The Other Kind of Buzzard

Climbing up to the Aylesbury Arm junction, then starting back on the descent, Tuesday saw 13 locks pass slowly: quite enough. The journey is quite pleasant, with views across the Chilterns to Dunstable Downs and the like.

Dunstable DownsSweet Painted Lady

The rather fine paintwork on Sweet Painted Lady was reminiscent of the old WWII Bomber nose art, particularly given the old Airstream caravan parked in the field.

Water had always been a consideration around here, and at several places the canal company built a second, parallel narrow beam lock, partly to improve traffic flow, but mainly so that solo narrowboats didn’t waste as much water. The locks are long disused, but the double-arched bridges are still there.

Double lock bridge

With the slowly increasing distances between locks as we come off the hill, the Chief Engineering Officer had time to think, and was getting concerned that we needed an engine service and oil change. A phone call down canal to Wyvern Boats – the local hire company – established that they had the bits and would be happy to accommodate us as long as it wasn’t one of their change-over days, so we arranged to slow down, and arrive at their wharf mid-morning on the Thursday for a few hours engineering TLC and thumb-twiddling.

Stopping the previous evening near Grove Lock, where there’s a pleasant Fuller’s pub serving food, it was clear that CaRT’s towpath maintenance had gone awry. We got moored up eventually, but with all the gardening required forgot to take any pictures.

Memo to Captain: we need a few extra items for the ship’s inventory, sir. 1 scythe, 1 strimmer, 1 pair of shears, 1 flamethrower…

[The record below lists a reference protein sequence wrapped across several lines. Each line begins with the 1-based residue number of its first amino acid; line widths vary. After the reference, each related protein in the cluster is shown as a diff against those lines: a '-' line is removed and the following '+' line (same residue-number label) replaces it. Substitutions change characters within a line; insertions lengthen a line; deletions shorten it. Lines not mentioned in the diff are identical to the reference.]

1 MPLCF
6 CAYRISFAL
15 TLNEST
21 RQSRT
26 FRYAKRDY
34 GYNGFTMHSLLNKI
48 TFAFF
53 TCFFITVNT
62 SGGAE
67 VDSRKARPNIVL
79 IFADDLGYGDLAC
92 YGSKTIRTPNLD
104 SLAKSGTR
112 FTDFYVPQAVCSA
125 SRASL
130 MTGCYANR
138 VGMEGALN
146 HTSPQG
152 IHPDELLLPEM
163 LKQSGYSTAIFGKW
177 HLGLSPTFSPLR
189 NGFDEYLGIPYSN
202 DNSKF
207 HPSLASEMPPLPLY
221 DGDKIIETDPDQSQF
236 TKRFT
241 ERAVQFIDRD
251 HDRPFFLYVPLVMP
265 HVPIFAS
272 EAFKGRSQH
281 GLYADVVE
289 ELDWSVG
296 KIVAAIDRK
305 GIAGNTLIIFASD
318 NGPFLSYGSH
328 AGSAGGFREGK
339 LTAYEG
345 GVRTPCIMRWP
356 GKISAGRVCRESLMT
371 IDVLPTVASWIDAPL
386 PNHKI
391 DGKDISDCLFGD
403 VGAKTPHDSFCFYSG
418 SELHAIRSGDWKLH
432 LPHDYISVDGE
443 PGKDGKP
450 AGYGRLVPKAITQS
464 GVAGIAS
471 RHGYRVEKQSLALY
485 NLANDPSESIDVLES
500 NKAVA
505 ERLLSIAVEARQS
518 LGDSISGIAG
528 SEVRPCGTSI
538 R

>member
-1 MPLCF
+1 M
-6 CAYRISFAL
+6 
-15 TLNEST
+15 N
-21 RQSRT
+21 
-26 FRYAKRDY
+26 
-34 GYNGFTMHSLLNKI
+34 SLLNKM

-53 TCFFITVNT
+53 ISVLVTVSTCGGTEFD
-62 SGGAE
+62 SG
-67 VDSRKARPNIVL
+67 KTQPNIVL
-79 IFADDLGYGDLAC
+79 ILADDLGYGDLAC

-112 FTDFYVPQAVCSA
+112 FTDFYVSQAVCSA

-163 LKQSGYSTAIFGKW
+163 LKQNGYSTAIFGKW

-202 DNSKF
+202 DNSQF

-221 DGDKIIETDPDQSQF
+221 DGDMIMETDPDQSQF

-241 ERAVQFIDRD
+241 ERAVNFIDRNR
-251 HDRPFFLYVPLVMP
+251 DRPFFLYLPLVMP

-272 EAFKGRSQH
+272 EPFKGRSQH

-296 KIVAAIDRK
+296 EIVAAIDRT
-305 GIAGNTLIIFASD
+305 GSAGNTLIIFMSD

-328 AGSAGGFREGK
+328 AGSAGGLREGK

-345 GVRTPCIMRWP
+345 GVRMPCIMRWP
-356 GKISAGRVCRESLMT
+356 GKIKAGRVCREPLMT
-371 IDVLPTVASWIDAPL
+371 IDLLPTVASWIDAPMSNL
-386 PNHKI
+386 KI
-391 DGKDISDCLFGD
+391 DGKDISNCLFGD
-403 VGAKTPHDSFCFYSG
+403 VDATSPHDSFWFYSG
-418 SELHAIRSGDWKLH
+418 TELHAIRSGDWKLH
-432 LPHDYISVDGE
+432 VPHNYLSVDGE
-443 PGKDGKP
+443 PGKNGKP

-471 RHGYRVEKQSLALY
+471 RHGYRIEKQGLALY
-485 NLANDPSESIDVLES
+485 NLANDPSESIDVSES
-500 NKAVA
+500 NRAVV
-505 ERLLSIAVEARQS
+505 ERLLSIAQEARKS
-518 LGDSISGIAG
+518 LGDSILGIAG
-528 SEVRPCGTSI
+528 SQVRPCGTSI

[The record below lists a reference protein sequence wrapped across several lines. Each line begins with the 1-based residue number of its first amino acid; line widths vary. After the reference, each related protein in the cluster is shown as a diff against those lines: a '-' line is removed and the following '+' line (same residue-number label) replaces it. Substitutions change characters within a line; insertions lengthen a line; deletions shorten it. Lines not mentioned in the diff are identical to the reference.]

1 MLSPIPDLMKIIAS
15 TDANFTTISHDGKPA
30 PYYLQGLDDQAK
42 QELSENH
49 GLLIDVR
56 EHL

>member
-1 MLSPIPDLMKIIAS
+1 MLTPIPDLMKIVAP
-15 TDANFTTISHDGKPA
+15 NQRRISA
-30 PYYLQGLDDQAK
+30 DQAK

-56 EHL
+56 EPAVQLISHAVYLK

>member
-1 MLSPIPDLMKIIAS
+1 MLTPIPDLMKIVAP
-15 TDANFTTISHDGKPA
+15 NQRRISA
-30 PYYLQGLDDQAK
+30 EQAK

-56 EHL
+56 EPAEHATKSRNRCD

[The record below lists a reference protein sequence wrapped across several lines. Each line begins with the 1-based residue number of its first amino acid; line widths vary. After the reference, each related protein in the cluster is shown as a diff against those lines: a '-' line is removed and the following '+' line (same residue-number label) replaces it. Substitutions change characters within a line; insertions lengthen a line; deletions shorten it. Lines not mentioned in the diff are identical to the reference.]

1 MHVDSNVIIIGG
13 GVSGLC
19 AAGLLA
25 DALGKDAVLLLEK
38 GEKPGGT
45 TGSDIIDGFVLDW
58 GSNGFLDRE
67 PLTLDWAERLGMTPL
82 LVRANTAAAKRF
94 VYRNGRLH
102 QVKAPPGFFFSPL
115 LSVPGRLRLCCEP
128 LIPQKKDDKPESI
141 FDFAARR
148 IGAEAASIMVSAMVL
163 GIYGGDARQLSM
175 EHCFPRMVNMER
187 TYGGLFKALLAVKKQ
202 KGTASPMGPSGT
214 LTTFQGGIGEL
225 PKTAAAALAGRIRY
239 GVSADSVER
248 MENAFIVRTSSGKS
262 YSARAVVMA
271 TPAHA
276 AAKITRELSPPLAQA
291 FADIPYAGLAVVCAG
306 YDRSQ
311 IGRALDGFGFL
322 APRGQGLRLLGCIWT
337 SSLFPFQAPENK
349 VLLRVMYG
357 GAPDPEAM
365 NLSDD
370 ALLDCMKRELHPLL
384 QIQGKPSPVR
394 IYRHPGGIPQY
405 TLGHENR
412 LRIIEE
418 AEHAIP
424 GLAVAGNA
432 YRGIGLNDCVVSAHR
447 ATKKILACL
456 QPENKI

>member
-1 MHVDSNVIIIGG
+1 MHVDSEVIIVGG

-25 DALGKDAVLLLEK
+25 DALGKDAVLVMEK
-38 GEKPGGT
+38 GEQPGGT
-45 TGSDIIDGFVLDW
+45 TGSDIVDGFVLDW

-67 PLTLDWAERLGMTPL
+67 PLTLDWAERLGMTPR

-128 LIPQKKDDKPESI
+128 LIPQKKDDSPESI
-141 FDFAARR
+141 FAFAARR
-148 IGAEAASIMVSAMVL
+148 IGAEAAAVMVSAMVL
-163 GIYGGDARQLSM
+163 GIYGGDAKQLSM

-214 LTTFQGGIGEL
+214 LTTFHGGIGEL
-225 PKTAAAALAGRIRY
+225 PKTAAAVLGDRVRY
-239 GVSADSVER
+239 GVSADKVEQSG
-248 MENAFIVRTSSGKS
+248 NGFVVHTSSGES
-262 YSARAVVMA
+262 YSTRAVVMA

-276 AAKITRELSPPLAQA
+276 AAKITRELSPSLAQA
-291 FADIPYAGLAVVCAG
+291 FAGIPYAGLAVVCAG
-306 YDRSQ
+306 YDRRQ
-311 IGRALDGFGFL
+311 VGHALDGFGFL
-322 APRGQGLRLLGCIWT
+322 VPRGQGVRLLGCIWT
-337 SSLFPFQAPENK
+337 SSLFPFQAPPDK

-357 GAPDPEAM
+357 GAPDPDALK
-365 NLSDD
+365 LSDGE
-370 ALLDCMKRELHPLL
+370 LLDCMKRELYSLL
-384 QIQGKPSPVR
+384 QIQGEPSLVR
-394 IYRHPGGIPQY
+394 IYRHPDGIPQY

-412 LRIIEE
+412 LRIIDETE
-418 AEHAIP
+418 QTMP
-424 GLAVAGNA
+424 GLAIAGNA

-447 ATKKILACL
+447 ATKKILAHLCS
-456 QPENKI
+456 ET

Wyvern Boats

Since leaving Cropredy (at what seems a very long time ago) we’d seen very little boating traffic apart from sunny weekend cruisers on the Thames and the occasional travellers like us. As it was now mid-July, some schools were already out, and Wyvern had quite a few boats gathering dust on the wharf we wondered if the hire boat industry was in terminal decline. But no. Wyvern said they had 35 boats, so there were about 25 out, and nearly all their customers headed North as there were so many locks heading South (as we knew!)

Wyvern’s wharf is pretty much in the middle of Leighton Buzzard, and with ten or more boats expected to arrive the next morning long before the Captain and Cook normally stir themselves, after a wander round town and checking out the cook’s favourite supermarket, we beat a hasty retreat a little down the canal to somewhere likely to be less chaotic.

1 thought on “The Other Kind of Buzzard

  1. Pingback: Guillotines and Gangplanks | Biggles Goes Boating

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